Having led France to World Cup glory and won Fifa’s coach of the year award, Didier Deschamps is at the top of his game. But as he knows only too well, the big challenge will be staying there
The crescendo for a team that finds itself growing as it hurdles the different stages of a tournament usually hits a high note at which everything suddenly seems incandescent with possibility. For France at the World Cup that came 57 minutes into their last-16 match in Kazan. Until that moment, Les Bleus had felt – perhaps even to themselves – like a work in progress. They had been effective but uninspiring in the group stage, their progress accompanied by rumblings from the media and public about how the team could eke more out of their talent. Then Benjamin Pavard set himself and struck a piercing volley to equalise against Argentina. He careered into a group embrace with his teammates in a state of euphoric disbelief. Everything felt instantly transformed.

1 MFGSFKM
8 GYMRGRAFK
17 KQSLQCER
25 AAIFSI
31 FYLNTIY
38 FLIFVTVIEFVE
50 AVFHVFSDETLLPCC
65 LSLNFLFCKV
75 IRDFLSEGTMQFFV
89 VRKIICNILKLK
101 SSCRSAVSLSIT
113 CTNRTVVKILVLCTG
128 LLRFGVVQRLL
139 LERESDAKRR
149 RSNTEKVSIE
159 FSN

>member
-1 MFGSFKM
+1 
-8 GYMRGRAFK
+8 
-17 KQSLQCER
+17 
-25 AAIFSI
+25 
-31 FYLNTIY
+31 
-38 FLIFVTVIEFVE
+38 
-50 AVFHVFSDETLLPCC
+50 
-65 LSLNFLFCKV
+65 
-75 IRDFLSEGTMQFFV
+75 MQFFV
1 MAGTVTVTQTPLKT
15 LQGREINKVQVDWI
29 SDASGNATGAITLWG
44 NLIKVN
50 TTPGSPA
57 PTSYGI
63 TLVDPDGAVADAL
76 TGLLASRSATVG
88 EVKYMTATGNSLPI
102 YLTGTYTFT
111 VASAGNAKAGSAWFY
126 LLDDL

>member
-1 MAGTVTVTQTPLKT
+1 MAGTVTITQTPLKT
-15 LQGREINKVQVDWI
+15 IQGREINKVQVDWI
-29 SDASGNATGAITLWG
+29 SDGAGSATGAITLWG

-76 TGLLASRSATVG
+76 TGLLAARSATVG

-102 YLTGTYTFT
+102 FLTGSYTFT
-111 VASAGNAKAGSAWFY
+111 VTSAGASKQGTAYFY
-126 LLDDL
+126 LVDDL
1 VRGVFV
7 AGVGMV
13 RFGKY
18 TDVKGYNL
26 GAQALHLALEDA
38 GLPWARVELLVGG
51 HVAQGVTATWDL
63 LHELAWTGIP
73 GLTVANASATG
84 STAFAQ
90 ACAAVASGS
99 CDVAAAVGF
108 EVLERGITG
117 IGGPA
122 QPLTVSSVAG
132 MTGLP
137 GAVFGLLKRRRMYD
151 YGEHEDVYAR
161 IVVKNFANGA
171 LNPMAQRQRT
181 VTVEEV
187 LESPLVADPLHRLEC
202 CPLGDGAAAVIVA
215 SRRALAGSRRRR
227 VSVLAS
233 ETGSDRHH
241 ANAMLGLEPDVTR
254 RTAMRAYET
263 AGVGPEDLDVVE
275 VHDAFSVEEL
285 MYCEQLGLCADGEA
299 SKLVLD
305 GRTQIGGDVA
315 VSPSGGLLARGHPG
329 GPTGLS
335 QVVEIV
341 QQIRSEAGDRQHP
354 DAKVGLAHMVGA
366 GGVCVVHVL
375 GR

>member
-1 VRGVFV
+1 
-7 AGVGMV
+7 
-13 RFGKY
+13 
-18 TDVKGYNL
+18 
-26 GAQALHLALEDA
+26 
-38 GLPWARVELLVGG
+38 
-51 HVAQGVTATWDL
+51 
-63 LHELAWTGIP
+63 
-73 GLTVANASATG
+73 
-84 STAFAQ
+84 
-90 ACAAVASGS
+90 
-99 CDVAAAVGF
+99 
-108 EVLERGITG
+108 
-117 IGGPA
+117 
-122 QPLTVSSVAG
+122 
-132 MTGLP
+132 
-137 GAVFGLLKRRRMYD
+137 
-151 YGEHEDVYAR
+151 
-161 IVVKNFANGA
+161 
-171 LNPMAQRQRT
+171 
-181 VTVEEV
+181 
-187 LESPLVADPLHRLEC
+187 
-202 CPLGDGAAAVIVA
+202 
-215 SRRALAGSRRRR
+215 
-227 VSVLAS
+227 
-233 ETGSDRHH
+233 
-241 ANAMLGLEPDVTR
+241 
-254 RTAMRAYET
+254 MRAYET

Didier Deschamps did not need even a millisecond to settle on that moment as the catalyst, his team’s critical click. “It was the only moment at this World Cup where for nine minutes the French were about to be eliminated,” he says. “At that point, in the knockout round of the World Cup, to do that against Argentina, with their superior experience, gave our team so much conviction and determination. When you come out of a game like that there is nothing better.”